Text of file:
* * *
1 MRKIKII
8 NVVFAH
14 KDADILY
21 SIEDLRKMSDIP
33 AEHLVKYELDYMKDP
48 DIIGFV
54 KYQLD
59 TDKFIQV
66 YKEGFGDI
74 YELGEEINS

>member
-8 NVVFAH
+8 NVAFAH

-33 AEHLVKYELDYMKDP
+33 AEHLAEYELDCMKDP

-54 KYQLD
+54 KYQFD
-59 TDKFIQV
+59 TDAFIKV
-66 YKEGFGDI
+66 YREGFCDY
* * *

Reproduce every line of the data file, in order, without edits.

1 MRKIKII
8 NVVFAH
14 KDADILY
21 SIEDLRKMSDIP
33 AEHLVKYELDYMKDP
48 DIIGFV
54 KYQLD
59 TDKFIQV
66 YKEGFGDI
74 YELGEEINS

>member
-8 NVVFAH
+8 NVAFAH

-33 AEHLVKYELDYMKDP
+33 AEHLAEYELDCMKDP

-54 KYQLD
+54 KYQFD
-59 TDKFIQV
+59 TDAFIKV
-66 YKEGFGDI
+66 YREGFCDY